This has been a tough year for anyone concerned with truth, decency or self-dignity. I have slipped into a sense of abstract dread so many times that I have come to understand it in a whole new way.

Dread is, in my personal calculation, a lack of hope. By definition it is great apprehension or fear.

This year my husband, Hal, and I have watched more news than can be good for us, but neither of us feels that looking away would be better. So, an open-eyed look at the truth of the political landscape has been our daily practice. It is a daily practice that has lead to dread, anger, fear, repulsion — and little glimmers of hope.

I wrote here in Thrive about my own experience of being raped as a child. I am a coincidence in the #MeToo silence breaking culture. At first I found myself disoriented by it all, and then that glimmer of hope shimmered a little. People in Alabama came together around the idea that there was more that united them than divided them, and there was that little shimmer again, and my curiosity about hope itself grew stronger.

I asked family, friends and colleagues a simple question: How do you cultivate hope?

Amazing, soulful answers came flying back to me, insightful meditations on keeping the faith. And there was this most delightful aspect of the investigation: The connection I felt with each friend as I listened or read their stories of hope.

People I have known for years and years, and a new ripple of their dearest selves was shared.

For instance, I have lived with Hal for 32 years — I have an intimate understanding of his ebbs and flows, of his rituals and creative disciplines. I know his moods and can read between the lines of the tilt of an eyebrow, but I had no idea how he cultivates hope in his own life.

That seems so strange to me now, but we had never talked about it. Standing shoulder to shoulder making coffee one morning, I asked. He thought about it for a minute and replied, “I use selective avoidance — I ignore things and use the brain space to make something that I want to make.”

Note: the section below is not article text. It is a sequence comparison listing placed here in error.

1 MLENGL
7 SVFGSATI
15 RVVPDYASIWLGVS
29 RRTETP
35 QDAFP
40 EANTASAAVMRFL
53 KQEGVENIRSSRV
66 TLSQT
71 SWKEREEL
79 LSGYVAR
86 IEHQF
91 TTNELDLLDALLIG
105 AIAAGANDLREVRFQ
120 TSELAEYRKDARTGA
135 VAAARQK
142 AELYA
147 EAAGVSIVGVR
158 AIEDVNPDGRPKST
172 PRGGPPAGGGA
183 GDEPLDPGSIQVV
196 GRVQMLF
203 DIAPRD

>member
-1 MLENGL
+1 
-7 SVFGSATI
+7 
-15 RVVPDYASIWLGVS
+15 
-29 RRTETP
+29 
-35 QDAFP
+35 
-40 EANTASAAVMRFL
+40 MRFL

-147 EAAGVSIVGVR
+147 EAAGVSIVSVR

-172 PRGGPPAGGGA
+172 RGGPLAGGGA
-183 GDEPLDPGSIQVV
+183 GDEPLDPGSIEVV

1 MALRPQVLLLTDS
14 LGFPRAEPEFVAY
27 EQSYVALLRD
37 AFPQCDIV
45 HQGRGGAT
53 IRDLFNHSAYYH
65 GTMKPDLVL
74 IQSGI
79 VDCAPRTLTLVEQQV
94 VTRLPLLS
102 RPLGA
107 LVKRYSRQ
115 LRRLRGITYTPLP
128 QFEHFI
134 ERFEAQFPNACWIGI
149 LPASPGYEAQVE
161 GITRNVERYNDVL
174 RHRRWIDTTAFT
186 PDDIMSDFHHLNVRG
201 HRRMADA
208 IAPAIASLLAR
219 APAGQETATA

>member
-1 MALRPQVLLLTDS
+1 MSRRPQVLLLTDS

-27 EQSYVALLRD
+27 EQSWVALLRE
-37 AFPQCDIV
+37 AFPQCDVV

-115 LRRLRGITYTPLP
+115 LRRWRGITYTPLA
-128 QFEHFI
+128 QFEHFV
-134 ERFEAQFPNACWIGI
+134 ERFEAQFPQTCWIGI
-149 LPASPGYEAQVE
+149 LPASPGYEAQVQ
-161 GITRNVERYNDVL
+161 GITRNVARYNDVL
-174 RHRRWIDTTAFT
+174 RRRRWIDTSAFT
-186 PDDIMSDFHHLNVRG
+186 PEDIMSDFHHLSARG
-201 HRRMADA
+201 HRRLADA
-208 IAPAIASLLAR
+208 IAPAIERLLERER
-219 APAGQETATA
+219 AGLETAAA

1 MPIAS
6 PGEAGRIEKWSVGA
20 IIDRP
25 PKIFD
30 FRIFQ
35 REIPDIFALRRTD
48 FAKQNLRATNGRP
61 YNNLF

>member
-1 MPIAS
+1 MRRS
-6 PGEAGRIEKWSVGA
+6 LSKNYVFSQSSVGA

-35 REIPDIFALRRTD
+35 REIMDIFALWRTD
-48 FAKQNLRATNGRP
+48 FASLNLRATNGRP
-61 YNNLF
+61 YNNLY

Others use history to put troubling things into context. My nephew needs to find humor to cultivate hope. A friend who loves to travel finds endless inspiration in distant cultures. A colleague described how focusing on gratitude was a surefire way for her to feel there would be good outcomes to come. Over holiday drinks the conversation lead to curiosity about the difference between faith, trust and hope (fascinating). For many, mindfulness practices and meditation are at the root of so much hope, as is self-care.

And over and over I heard friends talk about face-to-face connection, how simply getting together with someone else or a group of someones can switch off the fear, drown out the dread.

And I wondered, how do I cultivate hope?

I cultivate hope by helping. I feel connection when giving a hand, I can imagine great outcomes when focused on the smallest of tasks. I am, conversely, filled with dread when I sense there is nothing I can do.

I’m sharing this investigation as a way of lending a hand — a message in a bottle that documents we’re out here, hoping. There are people out here, believing that something good will happen.

If you have a moment, would you share with me how you cultivate hope?